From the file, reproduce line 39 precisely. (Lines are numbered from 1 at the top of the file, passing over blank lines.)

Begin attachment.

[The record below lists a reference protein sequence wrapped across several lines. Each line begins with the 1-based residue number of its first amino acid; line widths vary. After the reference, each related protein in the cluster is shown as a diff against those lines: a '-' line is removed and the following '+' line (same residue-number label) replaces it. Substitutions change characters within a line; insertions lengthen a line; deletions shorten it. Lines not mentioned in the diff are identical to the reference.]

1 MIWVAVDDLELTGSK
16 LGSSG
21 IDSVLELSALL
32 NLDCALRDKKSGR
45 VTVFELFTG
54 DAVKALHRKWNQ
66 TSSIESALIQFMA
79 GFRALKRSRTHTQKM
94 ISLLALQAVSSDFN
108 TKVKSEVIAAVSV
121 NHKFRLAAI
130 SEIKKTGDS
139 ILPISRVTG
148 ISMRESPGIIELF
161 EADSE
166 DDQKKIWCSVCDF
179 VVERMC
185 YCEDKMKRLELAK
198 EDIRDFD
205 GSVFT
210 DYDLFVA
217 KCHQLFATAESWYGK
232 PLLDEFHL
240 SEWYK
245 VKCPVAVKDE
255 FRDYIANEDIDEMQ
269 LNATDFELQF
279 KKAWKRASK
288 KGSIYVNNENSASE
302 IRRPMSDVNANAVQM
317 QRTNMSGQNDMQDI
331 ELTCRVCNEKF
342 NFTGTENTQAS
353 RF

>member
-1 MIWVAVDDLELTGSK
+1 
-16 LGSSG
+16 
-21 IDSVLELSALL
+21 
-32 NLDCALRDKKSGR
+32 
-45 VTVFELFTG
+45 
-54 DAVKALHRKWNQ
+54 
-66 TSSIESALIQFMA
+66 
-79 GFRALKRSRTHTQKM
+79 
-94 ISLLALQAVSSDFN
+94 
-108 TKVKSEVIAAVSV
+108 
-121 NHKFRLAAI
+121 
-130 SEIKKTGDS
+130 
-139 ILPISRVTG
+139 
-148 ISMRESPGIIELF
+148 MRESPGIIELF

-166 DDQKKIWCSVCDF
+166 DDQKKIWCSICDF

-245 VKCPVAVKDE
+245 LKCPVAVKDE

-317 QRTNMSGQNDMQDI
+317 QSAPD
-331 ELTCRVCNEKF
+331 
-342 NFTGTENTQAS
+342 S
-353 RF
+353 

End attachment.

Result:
-16 LGSSG